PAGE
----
10 years ago this month, to great fanfare, Seattle’s modern streetcar line opened, a 1.3-mile route between Westlake and South Lake Union.
Though it seems insignificant now, cast your mind back to 2007. The Seattle Monorail Project died just two years earlier, after costing the city $125M. A month before the streetcar opening, the Roads and Transit measure to expand light rail had just been defeated. Many people were openly questioning whether rail-based transit had a future in Seattle (Not coincidentally, 2007 is the year STB was founded). Thousands of people crowded into Westlake square to see our shiny new toy. I was working in the neighborhood at the time and recall the insane crowds on opening day.
The Seattle Streetcar system has had its ups and downs over the years. 10 years seems like a good time to look back at the system, and forward as the Center City Connector moves forward.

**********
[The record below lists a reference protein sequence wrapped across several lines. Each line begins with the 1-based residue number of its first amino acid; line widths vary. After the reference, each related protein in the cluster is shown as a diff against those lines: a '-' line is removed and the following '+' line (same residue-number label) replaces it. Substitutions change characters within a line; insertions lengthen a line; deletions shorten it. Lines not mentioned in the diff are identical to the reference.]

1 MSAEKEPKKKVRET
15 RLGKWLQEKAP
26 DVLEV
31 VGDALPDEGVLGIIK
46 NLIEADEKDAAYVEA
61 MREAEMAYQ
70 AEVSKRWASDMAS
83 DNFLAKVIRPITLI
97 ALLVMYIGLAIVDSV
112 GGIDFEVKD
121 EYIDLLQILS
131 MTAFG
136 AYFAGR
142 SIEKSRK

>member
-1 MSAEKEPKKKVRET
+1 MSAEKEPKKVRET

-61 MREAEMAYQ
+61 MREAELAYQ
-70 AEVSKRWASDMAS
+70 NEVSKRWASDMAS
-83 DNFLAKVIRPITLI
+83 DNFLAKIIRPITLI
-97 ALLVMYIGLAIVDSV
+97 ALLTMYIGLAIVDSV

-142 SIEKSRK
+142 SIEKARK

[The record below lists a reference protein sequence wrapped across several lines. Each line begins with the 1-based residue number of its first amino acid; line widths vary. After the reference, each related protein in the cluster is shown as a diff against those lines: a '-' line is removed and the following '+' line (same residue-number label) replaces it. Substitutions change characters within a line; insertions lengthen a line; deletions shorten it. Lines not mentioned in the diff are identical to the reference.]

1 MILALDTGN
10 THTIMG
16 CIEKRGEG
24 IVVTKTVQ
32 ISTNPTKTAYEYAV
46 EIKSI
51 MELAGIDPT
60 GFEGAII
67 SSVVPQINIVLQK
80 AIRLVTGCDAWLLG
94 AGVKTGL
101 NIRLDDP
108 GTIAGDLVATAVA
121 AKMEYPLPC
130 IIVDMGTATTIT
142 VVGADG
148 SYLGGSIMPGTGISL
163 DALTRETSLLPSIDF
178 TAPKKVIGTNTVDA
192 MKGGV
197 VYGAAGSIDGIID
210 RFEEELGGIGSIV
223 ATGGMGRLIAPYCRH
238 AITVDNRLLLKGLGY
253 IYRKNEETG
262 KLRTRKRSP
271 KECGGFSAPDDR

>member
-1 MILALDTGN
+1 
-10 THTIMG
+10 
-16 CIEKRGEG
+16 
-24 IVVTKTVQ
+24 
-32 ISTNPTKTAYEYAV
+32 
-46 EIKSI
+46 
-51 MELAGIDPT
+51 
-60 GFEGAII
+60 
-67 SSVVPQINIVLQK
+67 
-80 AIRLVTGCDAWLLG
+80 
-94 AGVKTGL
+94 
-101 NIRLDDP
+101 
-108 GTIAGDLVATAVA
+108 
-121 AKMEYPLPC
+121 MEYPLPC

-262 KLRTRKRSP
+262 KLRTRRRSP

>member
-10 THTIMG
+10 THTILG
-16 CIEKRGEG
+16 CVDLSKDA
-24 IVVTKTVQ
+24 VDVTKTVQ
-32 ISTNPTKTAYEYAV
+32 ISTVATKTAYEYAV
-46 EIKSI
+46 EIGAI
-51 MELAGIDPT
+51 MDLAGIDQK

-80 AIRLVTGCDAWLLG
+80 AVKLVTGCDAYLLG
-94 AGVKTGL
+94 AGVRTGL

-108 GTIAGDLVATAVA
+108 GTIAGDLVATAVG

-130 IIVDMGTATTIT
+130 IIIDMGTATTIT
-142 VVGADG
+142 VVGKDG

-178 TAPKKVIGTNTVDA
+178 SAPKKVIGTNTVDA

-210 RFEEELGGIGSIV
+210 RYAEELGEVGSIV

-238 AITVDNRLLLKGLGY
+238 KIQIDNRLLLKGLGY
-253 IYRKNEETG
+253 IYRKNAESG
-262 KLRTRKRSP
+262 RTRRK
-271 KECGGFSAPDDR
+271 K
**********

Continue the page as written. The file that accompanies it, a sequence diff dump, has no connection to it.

After ripping up the last of the city’s streetcars in the 1941, Seattle’s modern streetcar system kicked off with the South Lake Union line (setting aside the historic waterfront line). Half the funding was provided by local billionaire Paul Allen, who waned the line as an amenity to kickstart development in what was then the sleepy warehouse district known as South Lake Union.
Since then, mayors and Council members have had varying degrees of enthusiasm for streetcars. The streetcar system has taken on a totemic quality that made it about more than just a transit mode choice: if you were for it, it means you were for real estate development and “placemaking.” To be against it was to be for spending money on More Important Things. As with many things in this town, it became a question of What Do We Want to Be When We Grow Up?